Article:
Arctic Innovator Chris Woodruff stands in front of a University of Alaska poster.
Arctic Innovator Chris Woodruff
Chris Woodruff

Startups have the power to revolutionize Arctic energy systems. With access to U.S. Department of Energy (DOE) national labs and offices, academic advisors, investors, and peer networks, entrepreneurs across the energy spectrum are leveraging government resources and industry partnerships to advance Arctic energy transitions.

Here is a sampling of the innovative endeavors that show exciting promise for the Arctic’s future energy landscape!

Arctic Innovators Program

In this program, Arctic Innovators pursue new manufacturing technologies at a DOE national laboratory that will impact Alaska. Meanwhile, they receive support for their early-stage concept that they pitch to potential investors. The program is sponsored by DOE’s Advanced Manufacturing Office and the Oak Ridge Institute for Science and Education (ORISE) and is in partnership with the University of Alaska Fairbanks (UAF).

The first Arctic Innovator is Dr. Nathan Prisco, a chemical engineering Ph.D. researching a novel and affordable approach to transport hydrogen as a clean fuel using existing oil pipelines. The key is using a chemical carrier such as ammonia from which the hydrogen can be extracted or used directly once transported.  With access to Pacific Northwest National Lab facilities and mentors, he helped launch a company called Mighty Pipeline and a new technology that will stabilize the oil and ammonia mixture. Potential customers include oil and gas companies, marine refueling stations, and power utilities. “I wanted to launch a technology to decarbonize the region as quickly as possible,” he said. “The technology helps Alaskan gas compete in clean hydrogen markets and paves the way for large-scale renewable hydrogen projects across Alaska that will immensely benefit from access to an ammonia-ready oil pipeline."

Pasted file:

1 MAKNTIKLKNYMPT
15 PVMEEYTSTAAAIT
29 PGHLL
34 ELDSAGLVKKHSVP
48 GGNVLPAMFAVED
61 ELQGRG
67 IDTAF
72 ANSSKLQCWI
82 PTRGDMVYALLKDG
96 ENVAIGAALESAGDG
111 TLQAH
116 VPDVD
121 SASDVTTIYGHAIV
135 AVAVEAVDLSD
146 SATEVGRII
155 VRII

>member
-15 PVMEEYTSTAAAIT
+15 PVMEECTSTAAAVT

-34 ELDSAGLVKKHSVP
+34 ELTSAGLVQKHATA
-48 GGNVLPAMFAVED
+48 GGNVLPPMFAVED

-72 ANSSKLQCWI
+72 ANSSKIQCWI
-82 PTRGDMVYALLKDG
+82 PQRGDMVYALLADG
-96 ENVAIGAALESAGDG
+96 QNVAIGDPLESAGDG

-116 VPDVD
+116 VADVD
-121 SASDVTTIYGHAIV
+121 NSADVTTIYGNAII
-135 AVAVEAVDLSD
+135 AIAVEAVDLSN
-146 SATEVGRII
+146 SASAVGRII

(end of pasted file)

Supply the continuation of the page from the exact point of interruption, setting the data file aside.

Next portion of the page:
The second Arctic Innovator is Chris Woodruff, a mechanical engineer commercializing a hydrothermal process to destroy toxic chemicals called PFAS (per- and polyfluoroalkyl substances), leveraging innovative materials and manufacturing methods developed through research at Idaho National Lab. He came into the program already having founded a company called Aquagga, which aims to break down these “forever chemicals” used in consumer products and industrial firefighting foams. Now he’s focused on doing further research, meeting with mentors and pinpointing potential customers like military bases, industrial and municipal sites, and environmental firms across Alaska. “The goal is to get a technology out of the research institutions and into the commercial world and make a difference for PFAS and other environmental contaminants,” he said.